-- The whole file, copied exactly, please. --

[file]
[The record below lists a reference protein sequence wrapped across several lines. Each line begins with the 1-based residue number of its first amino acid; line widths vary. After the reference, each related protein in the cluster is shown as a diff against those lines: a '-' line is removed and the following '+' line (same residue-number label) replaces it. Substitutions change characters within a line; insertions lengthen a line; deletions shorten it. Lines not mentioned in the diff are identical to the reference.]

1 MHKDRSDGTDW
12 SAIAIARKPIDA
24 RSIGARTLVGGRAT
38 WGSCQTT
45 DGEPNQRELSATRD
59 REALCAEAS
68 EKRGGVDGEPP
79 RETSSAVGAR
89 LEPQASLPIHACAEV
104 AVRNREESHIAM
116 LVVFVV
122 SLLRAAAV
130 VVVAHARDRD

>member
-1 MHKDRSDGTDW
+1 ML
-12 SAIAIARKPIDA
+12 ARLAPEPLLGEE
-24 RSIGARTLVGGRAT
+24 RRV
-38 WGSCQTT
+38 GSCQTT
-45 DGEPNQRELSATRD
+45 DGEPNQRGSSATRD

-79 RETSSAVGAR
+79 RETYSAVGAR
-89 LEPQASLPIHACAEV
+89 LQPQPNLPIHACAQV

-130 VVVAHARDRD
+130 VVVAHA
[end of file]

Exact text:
[The record below lists a reference protein sequence wrapped across several lines. Each line begins with the 1-based residue number of its first amino acid; line widths vary. After the reference, each related protein in the cluster is shown as a diff against those lines: a '-' line is removed and the following '+' line (same residue-number label) replaces it. Substitutions change characters within a line; insertions lengthen a line; deletions shorten it. Lines not mentioned in the diff are identical to the reference.]

1 MHKDRSDGTDW
12 SAIAIARKPIDA
24 RSIGARTLVGGRAT
38 WGSCQTT
45 DGEPNQRELSATRD
59 REALCAEAS
68 EKRGGVDGEPP
79 RETSSAVGAR
89 LEPQASLPIHACAEV
104 AVRNREESHIAM
116 LVVFVV
122 SLLRAAAV
130 VVVAHARDRD

>member
-1 MHKDRSDGTDW
+1 ML
-12 SAIAIARKPIDA
+12 ARLAPEPLLGEE
-24 RSIGARTLVGGRAT
+24 RRV
-38 WGSCQTT
+38 GSCQTT
-45 DGEPNQRELSATRD
+45 DGEPNQRGSSATRD

-79 RETSSAVGAR
+79 RETYSAVGAR
-89 LEPQASLPIHACAEV
+89 LQPQPNLPIHACAQV

-130 VVVAHARDRD
+130 VVVAHA